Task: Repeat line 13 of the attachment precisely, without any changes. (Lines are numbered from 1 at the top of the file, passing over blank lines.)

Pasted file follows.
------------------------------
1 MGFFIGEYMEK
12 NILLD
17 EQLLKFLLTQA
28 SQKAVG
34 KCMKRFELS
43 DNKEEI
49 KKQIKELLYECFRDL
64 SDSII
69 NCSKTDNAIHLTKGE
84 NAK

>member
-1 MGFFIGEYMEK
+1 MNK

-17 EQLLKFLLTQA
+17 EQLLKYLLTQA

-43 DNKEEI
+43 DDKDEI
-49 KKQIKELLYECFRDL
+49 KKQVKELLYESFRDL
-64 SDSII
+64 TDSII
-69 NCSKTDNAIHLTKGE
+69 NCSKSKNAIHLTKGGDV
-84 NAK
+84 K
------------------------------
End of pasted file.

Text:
+1 MNK